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Neufahrn bei Freising, Germany

Smirnov K.S.,Helmholtz Center Munich | Maier T.V.,Helmholtz Center Munich | Walker A.,Helmholtz Center Munich | Heinzmann S.S.,Helmholtz Center Munich | And 6 more authors.
International Journal of Medical Microbiology | Year: 2016

The review highlights the role of metabolomics in studying human gut microbial metabolism. Microbial communities in our gut exert a multitude of functions with huge impact on human health and disease. Within the meta-omics discipline, gut microbiome is studied by (meta)genomics, (meta)transcriptomics, (meta)proteomics and metabolomics. The goal of metabolomics research applied to fecal samples is to perform their metabolic profiling, to quantify compounds and classes of interest, to characterize small molecules produced by gut microbes. Nuclear magnetic resonance spectroscopy and mass spectrometry are main technologies that are applied in fecal metabolomics. Metabolomics studies have been increasingly used in gut microbiota related research regarding health and disease with main focus on understanding inflammatory bowel diseases. The elucidated metabolites in this field are summarized in this review. We also addressed the main challenges of metabolomics in current and future gut microbiota research. The first challenge reflects the need of adequate analytical tools and pipelines, including sample handling, selection of appropriate equipment, and statistical evaluation to enable meaningful biological interpretation. The second challenge is related to the choice of the right animal model for studies on gut microbiota. We exemplified this using NMR spectroscopy for the investigation of cross-species comparison of fecal metabolite profiles. Finally, we present the problem of variability of human gut microbiota and metabolome that has important consequences on the concepts of personalized nutrition and medicine. © 2016 Elsevier GmbH. Source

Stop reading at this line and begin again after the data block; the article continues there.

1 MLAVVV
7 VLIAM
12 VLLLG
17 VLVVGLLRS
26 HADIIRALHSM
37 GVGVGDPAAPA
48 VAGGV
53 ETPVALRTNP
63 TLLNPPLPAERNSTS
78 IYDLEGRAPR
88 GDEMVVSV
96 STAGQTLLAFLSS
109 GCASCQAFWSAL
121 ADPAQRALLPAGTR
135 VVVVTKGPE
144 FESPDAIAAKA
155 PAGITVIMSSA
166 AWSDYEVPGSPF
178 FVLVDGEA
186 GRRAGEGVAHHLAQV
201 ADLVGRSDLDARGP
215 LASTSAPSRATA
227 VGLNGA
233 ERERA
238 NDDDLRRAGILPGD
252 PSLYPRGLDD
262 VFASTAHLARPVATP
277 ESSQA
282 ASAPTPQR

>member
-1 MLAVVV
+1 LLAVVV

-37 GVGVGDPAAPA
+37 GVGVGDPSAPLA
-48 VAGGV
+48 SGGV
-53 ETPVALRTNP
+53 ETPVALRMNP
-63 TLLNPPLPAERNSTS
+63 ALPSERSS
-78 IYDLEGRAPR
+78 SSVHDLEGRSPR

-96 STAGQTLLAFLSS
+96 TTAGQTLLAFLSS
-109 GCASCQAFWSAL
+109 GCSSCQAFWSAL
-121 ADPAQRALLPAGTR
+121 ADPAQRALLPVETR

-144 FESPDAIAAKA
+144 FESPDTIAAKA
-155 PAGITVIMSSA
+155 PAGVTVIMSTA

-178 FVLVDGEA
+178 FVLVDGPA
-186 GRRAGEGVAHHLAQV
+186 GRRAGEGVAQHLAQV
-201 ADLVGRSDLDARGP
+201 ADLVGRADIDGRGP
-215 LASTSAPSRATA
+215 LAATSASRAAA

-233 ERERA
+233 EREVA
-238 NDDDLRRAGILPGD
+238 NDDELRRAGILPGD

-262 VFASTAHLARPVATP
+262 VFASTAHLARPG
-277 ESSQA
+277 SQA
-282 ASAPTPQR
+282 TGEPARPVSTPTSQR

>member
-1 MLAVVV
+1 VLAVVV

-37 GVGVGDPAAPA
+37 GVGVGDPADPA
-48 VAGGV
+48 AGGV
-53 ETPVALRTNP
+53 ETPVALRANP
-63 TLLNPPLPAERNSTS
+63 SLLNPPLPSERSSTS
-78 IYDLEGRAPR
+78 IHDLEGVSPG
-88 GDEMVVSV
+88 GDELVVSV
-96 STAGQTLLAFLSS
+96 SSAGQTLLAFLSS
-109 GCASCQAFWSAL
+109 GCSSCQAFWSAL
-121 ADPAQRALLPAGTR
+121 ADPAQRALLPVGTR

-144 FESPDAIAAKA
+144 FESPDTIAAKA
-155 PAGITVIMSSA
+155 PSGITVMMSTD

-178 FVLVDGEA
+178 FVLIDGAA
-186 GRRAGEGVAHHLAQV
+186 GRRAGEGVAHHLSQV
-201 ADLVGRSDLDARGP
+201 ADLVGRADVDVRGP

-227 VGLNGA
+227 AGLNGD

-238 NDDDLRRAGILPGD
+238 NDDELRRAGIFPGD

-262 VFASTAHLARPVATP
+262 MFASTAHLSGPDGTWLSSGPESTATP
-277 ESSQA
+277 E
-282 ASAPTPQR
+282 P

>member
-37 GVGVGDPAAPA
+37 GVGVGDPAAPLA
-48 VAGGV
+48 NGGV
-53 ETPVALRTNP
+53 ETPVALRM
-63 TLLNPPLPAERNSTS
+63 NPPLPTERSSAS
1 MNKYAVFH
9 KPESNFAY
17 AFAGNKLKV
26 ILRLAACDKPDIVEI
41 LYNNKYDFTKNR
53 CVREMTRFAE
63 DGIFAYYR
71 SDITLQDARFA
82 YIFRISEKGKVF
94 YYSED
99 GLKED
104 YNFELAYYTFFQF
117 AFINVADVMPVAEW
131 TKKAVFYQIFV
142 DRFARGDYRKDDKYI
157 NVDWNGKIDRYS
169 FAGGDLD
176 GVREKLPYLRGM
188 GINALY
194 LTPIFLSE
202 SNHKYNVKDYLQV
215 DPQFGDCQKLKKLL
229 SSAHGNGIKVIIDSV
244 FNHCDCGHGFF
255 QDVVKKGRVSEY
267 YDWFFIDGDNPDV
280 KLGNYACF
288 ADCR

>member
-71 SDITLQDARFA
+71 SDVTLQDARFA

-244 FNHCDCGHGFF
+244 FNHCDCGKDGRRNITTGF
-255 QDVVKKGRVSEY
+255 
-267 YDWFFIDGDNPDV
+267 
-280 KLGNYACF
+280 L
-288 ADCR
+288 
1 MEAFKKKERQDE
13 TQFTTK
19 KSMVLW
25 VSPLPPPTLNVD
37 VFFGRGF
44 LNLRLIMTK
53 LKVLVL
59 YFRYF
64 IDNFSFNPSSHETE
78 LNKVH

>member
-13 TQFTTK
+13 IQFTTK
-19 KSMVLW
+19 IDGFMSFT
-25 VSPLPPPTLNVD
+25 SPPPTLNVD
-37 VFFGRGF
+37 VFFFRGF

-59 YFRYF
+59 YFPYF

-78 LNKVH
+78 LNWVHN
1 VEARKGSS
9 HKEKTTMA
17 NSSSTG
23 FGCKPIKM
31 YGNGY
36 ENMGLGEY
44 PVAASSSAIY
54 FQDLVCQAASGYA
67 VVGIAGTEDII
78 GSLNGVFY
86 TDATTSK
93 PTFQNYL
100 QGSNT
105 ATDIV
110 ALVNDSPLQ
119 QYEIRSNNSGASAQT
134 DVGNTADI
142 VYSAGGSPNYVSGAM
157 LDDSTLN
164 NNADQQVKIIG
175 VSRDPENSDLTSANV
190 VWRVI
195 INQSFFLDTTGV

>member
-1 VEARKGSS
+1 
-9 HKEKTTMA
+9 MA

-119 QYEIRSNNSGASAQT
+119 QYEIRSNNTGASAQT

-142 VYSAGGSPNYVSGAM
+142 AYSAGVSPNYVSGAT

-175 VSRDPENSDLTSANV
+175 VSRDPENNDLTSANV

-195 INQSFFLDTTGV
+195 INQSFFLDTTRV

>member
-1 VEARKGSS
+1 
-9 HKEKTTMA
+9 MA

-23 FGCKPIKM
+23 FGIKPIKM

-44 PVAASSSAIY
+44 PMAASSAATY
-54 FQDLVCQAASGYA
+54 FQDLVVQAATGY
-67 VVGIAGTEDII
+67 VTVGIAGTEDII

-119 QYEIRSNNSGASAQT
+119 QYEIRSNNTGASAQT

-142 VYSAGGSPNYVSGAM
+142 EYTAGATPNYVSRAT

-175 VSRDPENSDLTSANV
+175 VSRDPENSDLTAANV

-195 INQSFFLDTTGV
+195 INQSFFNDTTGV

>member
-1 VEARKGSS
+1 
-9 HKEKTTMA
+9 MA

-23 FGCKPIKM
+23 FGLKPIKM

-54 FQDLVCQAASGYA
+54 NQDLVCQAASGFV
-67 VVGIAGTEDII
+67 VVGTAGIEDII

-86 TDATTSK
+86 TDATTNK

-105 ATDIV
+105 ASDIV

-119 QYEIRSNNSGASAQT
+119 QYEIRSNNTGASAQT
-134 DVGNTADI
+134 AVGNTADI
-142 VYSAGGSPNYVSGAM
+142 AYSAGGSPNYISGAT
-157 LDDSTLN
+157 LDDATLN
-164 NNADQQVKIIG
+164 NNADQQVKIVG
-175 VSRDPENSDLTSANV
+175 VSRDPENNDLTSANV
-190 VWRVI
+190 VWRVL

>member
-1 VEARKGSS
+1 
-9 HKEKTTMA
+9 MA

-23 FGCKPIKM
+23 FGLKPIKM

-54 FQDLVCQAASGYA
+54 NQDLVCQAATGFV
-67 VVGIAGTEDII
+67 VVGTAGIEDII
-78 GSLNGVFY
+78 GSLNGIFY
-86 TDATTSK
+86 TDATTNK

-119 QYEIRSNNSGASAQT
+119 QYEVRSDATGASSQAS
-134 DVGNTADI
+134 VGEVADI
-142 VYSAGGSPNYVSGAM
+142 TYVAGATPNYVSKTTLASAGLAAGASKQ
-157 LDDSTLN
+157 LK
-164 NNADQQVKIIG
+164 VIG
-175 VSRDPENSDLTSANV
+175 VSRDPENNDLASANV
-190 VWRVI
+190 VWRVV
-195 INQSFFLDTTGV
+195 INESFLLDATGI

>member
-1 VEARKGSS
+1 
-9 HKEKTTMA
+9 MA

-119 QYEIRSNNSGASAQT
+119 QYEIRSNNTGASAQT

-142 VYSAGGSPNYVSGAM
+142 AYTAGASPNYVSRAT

Stelzl T.,TU Munich | Stelzl T.,Institute for Food and Health | Baranov T.,TU Munich | Baranov T.,Institute for Food and Health | And 6 more authors.
American Journal of Physiology - Gastrointestinal and Liver Physiology | Year: 2016

The intestinal peptide transporter PEPT1 provides bulk quantities of amino acids to epithelial cells. PEPT1 is a high-capacity and lowaffinity solute carrier of the SLC15 family found in apical membranes of enterocytes in small intestine and distal colon. Surprisingly, murine PEPT1 (mPEPT1) has an apparent molecular mass of ~95 kDa in the small intestine but ~105 kDa in the large intestine. Here we describe studies on mPEPT1 protein glycosylation and how glycans affect transport function. Putative N-glycosylation sites of mPEPT1 were altered by site-directed mutagenesis followed by expression in Xenopus laevis oocytes. Replacement of six asparagine residues (N) at positions N50, N406, N439, N510, N515, and N532 by glutamine (Q) resulted in a decrease of the mPEPT1 mass by around 35 kDa. Electrophysiology revealed all glycosylation-deficient transporters to be functional with comparable expression levels in oocyte membranes. Strikingly, the mutant protein with N50Q exhibited a twofold decreased affinity for Gly-Sar but a 2.5-fold rise in the maximal inward currents compared with the wild-type protein. Elevated maximal transport currents were also recorded for cefadroxil and tri-Lalanine. Tracer flux studies performed with [14C]-Gly-Sar confirmed the reduction in substrate affinity and showed twofold increased maximal transport rates for the N50Q transporter. Elimination of individual N-glycosylation sites did not alter membrane expression in oocytes or overall transport characteristics except for the mutant protein N50Q. Because transporter surface density was not altered in N50Q, removal of the glycan at this location appears to accelerate the substrate turnover rate. © 2016 the American Physiological Society. Source

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